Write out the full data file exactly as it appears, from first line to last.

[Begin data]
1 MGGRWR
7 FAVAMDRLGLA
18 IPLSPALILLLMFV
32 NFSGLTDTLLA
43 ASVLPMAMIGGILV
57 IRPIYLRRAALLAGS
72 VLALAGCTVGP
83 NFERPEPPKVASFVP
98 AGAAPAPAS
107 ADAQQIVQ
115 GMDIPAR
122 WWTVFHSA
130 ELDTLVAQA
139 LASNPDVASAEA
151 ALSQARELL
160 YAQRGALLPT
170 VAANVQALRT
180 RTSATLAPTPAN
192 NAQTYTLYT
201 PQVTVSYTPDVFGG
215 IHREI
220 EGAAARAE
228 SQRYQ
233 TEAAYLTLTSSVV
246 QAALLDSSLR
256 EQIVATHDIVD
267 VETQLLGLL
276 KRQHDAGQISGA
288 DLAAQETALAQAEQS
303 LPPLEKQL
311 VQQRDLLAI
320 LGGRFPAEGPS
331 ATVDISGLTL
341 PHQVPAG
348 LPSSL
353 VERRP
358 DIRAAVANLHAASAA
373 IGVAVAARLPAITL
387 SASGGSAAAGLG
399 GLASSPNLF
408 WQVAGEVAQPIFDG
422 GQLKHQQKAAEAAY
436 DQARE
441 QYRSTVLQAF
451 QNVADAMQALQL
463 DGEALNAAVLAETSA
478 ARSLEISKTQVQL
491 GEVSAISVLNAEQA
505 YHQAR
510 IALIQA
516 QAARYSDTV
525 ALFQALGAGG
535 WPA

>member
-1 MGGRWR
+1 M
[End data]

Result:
1 MGGRWR
7 FAVAMDRLGLA
18 IPLSPALILLLMFV
32 NFSGLTDTLLA
43 ASVLPMAMIGGILV
57 IRPIYLRRAALLAGS
72 VLALAGCTVGP
83 NFERPEPPKVASFVP
98 AGAAPAPAS
107 ADAQQIVQ
115 GMDIPAR
122 WWTVFHSA
130 ELDTLVAQA
139 LASNPDVASAEA
151 ALSQARELL
160 YAQRGALLPT
170 VAANVQALRT
180 RTSATLAPTPAN
192 NAQTYTLYT
201 PQVTVSYTPDVFGG
215 IHREI
220 EGAAARAE
228 SQRYQ
233 TEAAYLTLTSSVV
246 QAALLDSSLR
256 EQIVATHDIVD
267 VETQLLGLL
276 KRQHDAGQISGA
288 DLAAQETALAQAEQS
303 LPPLEKQL
311 VQQRDLLAI
320 LGGRFPAEGPS
331 ATVDISGLTL
341 PHQVPAG
348 LPSSL
353 VERRP
358 DIRAAVANLHAASAA
373 IGVAVAARLPAITL
387 SASGGSAAAGLG
399 GLASSPNLF
408 WQVAGEVAQPIFDG
422 GQLKHQQKAAEAAY
436 DQARE
441 QYRSTVLQAF
451 QNVADAMQALQL
463 DGEALNAAVLAETSA
478 ARSLEISKTQVQL
491 GEVSAISVLNAEQA
505 YHQAR
510 IALIQA
516 QAARYSDTV
525 ALFQALGAGG
535 WPA

>member
-1 MGGRWR
+1 M